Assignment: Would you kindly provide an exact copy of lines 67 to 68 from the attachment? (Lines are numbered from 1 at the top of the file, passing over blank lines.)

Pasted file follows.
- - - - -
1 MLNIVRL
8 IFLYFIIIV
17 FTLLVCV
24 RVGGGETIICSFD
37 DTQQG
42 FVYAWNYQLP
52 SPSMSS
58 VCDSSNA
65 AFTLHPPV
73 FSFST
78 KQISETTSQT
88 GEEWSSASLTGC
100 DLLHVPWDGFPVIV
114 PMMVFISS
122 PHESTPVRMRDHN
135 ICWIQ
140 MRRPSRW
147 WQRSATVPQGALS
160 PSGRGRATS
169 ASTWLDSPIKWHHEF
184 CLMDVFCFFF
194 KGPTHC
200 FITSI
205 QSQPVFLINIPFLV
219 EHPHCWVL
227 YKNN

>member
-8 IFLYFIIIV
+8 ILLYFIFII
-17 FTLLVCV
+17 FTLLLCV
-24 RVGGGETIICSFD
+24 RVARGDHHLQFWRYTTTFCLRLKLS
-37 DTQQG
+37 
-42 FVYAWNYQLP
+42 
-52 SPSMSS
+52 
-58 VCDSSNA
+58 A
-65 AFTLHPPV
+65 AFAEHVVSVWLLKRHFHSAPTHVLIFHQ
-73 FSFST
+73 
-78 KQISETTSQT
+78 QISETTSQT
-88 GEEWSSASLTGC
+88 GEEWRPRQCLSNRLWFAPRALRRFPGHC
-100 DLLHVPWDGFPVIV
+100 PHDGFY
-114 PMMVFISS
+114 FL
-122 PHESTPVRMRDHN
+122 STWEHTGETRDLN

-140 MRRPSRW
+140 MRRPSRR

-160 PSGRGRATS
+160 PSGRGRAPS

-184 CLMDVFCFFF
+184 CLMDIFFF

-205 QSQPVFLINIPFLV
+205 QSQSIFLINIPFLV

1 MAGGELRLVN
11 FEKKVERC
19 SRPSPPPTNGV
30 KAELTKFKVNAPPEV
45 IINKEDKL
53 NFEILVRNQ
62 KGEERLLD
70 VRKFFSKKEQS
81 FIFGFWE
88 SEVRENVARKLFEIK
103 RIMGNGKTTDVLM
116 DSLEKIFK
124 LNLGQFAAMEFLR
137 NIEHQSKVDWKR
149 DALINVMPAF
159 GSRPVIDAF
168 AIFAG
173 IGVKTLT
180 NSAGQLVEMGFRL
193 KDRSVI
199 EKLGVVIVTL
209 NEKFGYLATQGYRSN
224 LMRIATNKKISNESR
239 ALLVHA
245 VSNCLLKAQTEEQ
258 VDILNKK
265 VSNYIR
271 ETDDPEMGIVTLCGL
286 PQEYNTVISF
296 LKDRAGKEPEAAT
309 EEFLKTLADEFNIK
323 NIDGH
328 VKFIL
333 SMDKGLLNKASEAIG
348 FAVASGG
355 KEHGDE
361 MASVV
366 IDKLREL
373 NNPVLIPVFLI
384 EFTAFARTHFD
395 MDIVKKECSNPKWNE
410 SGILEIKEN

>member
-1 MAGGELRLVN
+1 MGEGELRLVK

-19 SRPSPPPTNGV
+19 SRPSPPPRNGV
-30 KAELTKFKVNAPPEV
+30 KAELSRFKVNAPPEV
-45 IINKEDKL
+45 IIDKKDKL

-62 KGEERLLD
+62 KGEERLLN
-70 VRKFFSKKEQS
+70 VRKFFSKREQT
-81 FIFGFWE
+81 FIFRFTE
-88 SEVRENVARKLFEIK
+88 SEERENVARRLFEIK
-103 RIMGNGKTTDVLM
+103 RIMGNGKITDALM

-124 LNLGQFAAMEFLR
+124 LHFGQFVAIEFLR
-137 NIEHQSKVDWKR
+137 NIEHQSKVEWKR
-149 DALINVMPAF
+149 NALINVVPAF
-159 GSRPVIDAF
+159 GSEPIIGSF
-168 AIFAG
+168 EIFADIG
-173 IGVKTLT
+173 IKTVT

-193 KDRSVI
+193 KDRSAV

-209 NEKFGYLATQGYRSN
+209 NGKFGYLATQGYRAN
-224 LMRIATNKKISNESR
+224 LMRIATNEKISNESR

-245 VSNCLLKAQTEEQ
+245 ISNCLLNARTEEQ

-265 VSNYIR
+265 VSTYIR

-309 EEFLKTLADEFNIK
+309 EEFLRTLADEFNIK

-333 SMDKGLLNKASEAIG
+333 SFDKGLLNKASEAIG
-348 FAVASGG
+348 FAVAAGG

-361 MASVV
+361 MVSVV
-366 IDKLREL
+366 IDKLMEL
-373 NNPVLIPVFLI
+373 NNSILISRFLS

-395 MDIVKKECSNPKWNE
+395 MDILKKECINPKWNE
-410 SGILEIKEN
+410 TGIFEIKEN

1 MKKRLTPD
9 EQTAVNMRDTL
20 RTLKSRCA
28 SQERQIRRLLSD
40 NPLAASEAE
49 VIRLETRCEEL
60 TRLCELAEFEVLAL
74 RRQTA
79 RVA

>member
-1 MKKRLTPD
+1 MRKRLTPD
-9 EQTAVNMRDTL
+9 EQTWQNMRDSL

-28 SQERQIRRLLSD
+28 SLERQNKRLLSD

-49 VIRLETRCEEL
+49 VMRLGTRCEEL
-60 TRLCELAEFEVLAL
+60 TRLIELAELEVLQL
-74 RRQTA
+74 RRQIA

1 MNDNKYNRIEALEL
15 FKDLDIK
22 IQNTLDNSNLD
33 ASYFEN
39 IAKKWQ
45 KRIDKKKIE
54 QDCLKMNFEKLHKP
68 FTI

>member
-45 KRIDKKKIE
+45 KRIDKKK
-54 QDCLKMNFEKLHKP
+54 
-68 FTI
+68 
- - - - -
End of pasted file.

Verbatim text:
30 KAELTKFKVNAPPEV
45 IINKEDKL